Oxford rents poised to surge as office and lab space dwindles

Oxford’s thriving science and technology sector is facing a potential hurdle: a critical shortage of office and laboratory space. According to a new report by property consultancy Vail Williams, this scarcity could send rents spiralling upwards in the coming year. The report paints a concerning picture. The city, it suggests, has just about enough Grade A office and lab space to meet demand from life sciences and biotech companies for the next year. This limited supply is a stark contrast to the high demand, particularly considering the strong take-up figures from last year, which saw around 420,000 square feet of lab space leased.

The consequences of this imbalance are already being felt. Rents for traditional office space have climbed from the early £30s per square foot to the mid-£60s range, with lab space commanding even higher prices, reaching up to £85 per square foot in some business parks. Watson warns that with the limited availability of premium space, rents could climb even further in 2024.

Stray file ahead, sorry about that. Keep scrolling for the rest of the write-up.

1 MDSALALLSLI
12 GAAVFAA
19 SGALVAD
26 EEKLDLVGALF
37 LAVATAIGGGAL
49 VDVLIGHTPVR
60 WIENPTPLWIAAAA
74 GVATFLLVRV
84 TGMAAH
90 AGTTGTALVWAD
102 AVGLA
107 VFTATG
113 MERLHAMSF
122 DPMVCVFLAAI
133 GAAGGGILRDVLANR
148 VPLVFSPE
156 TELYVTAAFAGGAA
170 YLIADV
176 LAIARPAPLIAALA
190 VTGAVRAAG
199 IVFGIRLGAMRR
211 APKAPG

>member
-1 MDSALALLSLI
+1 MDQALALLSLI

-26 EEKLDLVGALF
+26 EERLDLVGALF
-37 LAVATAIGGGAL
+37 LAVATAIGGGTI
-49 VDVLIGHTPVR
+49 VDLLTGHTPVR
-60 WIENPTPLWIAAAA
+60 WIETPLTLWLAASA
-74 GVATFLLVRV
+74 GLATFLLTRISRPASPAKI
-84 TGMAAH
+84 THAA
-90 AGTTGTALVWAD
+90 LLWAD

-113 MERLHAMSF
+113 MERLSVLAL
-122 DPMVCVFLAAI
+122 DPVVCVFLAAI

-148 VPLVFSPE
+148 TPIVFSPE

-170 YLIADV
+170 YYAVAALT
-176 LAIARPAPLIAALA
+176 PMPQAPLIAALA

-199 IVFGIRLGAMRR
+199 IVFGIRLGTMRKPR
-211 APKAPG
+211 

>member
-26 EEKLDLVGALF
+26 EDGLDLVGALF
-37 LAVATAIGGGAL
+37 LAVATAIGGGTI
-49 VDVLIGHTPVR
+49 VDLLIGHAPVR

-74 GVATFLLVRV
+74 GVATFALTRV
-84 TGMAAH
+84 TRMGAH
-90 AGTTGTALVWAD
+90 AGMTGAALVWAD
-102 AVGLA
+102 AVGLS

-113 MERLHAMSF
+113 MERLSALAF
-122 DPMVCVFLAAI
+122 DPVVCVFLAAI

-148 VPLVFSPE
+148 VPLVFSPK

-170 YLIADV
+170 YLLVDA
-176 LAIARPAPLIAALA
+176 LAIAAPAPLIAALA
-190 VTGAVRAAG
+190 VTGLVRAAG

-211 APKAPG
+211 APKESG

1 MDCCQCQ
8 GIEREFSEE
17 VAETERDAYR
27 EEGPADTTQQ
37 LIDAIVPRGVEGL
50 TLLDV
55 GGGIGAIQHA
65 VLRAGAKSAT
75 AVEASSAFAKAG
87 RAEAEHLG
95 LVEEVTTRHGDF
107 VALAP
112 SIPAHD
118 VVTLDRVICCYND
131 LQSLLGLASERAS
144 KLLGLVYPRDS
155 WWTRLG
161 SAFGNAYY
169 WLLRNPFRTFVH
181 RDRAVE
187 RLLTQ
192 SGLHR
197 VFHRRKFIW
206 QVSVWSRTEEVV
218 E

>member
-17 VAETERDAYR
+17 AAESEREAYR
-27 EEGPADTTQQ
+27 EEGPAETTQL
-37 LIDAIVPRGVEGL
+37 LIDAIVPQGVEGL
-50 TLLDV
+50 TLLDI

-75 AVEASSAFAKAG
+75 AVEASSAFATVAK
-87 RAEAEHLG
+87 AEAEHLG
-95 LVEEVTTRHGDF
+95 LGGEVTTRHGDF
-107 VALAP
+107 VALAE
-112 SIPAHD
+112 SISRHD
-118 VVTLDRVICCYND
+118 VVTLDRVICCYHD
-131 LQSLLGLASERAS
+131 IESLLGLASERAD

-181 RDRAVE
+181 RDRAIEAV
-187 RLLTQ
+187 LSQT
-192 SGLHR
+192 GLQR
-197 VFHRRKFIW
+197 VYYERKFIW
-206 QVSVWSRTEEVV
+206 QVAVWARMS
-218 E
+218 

Fuelilng the demand is the robust life sciences sector, which accounted for roughly two-thirds of all office and lab space leased in Oxford last year. This growth is further bolstered by the steady stream of spin-out companies emerging from Oxford University. Watson expects this trend to continue, with a healthy pipeline of university spin-outs actively seeking sizeable office and lab spaces. This influx will likely put further strain on the already limited supply, driving vacancy rates even lower throughout the year.

However, there’s a potential silver lining for landlords with Grade B office space. The lack of Grade A options presents an opportunity for them to upgrade their properties and cater to the growing demand. Renovated Grade B spaces could potentially help alleviate the pressure on the premium market.

While the central Oxford area faces a dearth of readily available space, despite the recent completion of the 65,000 square foot Inventa lab and office building, the situation is slightly better in out-of-town business parks.

Overall, the outlook for Oxford’s property market, particularly the office and lab space segment, is one of excitement tinged with anticipation. While the limited supply presents challenges, it also signifies the city’s thriving science and technology sector. The coming months will reveal how the market adapts to this situation, with both landlords and tenants needing to navigate the evolving landscape.

The ongoing pressure on space in cities such as Oxford and Cambridge is explored in this feature